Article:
06 Mar 2018

A look at how one self-builder created a contemporary open-plan home


David Rodgers and his wife Elizabeth fancied an outdoor living style and self-building on an existing plot of land, while living in the on-site bungalow, offered them the opportunity to create a contemporary open-plan home in 2016.


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This open-plan design connects the house to the rest of the garden and allows plenty of natural light to flood in. To increase their quality of life, they erected the property with eco credentials, lowering their heating bills and doubling the current value of the dwelling.

“We were looking for a piece of land to build a spacious new home in South Yorkshire as it had been a life-long dream to embark on our own project having previously built extensions and doing renovations. We finally came across a local bungalow with space in the back garden, which seemed perfect for our plan. We had previously lived in the area and were happy with its setting; it’s close to the school I teach at, is within driving distance from my wife’s school and it allowed us to self-build a property within the existing premises. We purchased it in October 2012 for £405,000 and lived in the existing dwelling for about two years, while waiting for planning permission and saving money for the building works. The project itself took 13 months to build from breaking ground to moving in – a reasonable timeframe,” concludes David.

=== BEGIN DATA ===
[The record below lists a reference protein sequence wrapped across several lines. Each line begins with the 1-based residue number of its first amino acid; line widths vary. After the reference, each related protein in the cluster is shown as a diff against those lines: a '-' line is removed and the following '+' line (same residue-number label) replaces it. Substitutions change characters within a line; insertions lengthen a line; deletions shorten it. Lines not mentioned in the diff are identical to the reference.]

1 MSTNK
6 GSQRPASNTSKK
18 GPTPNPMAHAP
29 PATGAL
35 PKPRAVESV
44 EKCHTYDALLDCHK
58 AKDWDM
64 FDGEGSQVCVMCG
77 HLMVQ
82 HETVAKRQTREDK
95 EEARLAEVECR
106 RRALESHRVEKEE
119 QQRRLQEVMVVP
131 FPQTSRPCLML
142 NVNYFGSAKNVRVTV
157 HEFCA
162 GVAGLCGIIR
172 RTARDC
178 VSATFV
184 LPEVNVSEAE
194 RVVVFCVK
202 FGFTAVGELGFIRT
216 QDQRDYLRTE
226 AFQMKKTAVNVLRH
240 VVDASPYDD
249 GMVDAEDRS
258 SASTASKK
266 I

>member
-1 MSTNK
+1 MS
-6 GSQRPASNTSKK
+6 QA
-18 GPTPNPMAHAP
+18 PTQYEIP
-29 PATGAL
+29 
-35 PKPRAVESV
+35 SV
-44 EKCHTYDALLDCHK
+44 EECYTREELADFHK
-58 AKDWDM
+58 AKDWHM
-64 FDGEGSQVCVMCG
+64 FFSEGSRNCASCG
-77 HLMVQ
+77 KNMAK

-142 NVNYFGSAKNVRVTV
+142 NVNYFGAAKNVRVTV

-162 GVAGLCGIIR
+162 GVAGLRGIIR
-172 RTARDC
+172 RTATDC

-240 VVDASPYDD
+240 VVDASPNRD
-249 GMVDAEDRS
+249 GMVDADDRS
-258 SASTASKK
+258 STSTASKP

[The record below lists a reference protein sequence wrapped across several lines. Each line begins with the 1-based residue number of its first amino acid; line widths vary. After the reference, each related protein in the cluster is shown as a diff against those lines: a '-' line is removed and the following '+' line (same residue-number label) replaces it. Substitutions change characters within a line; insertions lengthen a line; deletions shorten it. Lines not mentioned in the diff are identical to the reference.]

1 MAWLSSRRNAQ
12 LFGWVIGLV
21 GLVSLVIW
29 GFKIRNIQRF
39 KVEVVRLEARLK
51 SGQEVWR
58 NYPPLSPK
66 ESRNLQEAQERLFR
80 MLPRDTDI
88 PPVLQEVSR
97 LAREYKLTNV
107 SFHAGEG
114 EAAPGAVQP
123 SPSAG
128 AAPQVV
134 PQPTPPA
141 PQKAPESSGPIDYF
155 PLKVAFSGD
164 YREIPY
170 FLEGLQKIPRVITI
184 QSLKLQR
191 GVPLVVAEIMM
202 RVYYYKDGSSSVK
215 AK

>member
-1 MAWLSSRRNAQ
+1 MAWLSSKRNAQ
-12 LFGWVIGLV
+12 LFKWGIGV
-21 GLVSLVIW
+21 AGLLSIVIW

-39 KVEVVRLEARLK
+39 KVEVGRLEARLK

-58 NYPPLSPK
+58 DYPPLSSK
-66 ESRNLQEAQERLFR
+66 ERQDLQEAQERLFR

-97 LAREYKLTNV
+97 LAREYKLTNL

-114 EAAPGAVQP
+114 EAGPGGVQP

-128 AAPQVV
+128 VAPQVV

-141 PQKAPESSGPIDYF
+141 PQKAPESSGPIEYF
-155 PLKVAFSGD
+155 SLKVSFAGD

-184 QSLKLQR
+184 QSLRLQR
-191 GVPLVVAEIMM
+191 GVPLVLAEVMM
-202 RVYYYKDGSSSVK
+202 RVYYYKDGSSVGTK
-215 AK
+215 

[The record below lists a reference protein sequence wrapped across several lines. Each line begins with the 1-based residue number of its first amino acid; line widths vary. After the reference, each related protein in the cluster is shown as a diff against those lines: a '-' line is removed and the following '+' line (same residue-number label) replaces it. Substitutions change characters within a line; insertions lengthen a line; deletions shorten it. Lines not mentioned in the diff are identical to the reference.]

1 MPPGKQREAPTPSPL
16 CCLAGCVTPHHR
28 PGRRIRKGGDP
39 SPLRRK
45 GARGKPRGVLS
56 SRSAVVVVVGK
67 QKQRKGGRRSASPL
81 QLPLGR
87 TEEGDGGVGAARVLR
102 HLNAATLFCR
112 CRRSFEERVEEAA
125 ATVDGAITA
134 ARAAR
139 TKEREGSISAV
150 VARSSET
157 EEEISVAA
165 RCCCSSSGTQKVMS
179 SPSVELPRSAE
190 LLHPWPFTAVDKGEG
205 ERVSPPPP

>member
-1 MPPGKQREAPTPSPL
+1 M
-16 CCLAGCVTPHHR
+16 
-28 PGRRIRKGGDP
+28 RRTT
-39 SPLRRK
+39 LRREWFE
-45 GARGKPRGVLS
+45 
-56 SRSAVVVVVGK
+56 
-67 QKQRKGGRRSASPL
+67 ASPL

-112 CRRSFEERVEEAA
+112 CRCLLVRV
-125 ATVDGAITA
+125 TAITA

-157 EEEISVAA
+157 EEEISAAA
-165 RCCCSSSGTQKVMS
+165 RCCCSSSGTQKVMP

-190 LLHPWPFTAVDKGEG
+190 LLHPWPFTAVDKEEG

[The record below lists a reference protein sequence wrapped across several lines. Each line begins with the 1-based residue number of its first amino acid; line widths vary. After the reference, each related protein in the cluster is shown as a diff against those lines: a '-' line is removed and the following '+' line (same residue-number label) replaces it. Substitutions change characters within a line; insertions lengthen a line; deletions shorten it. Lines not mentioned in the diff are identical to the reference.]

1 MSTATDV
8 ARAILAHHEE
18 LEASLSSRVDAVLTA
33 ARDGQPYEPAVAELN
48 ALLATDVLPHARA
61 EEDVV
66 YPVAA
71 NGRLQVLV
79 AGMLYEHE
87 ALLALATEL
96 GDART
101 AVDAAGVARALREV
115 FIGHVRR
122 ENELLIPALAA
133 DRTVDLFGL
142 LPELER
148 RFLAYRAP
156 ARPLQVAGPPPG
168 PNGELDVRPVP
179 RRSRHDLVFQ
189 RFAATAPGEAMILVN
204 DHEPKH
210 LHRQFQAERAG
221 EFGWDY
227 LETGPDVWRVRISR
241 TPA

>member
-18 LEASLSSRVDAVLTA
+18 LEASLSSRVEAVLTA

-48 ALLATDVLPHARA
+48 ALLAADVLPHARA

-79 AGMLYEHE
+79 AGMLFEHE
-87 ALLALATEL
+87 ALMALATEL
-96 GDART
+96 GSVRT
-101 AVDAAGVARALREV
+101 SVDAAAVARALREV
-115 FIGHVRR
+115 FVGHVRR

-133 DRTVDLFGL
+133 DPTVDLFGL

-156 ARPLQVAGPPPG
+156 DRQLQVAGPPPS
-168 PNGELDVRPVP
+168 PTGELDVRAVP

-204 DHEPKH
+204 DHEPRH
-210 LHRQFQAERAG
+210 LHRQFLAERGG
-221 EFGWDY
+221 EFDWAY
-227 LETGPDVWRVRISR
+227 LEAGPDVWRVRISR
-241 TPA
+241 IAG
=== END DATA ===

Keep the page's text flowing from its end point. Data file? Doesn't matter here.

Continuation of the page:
The goal was to fit a 200m2 house onto the existing plot of land with one special requirement: “The property had to look like a bungalow even though it was a house,” comments David.

The Rodgers worked with Transform Architects to ensure that they made the most out of the space available and created intimate settings for each of the properties.

The ingenious solution which allowed the new house not to overlook their existing bungalow was to create a site-specific asymmetric design with a prominent roofline, where the front of the house is one and a half storeys tall and the south-facing rear is a two-storey place. Shortly after, planning was approved for a four-bedroom property which David’s two older boys, Oliver and Sam Rodgers, could live in until they were ready to leave home.

The process kicked off in December 2014, after lots of consultations with their architect and was completed in early 2016. David goes on to explain the building stages: “Although I was working full-time, I managed the construction process from start to finish. I was getting up early doors to speak to the builders, then after doing a day’s work at school; I was picking it up with them in the evening to plan the next day and sort out the materials required. I made use of all the evenings, weekends and holidays to do any work around the house, make my mark and save money through DIY jobs like raising and painting the walls, building the roof, handling the interior woodwork, installing made-to-measure doors, tendering etc. It’s a time-consuming process but is well worth it in the end as you gain ultimate control. There were no real challenging aspects of the build, we just wanted something different.”

The house now has a garage, a snug room, utility space and a 9 x 7m open-plan kitchen and living area, which is the heart of the property. Upstairs, they’re enjoying the comfort of four bedrooms, a large dressing room and three en-suite bathrooms.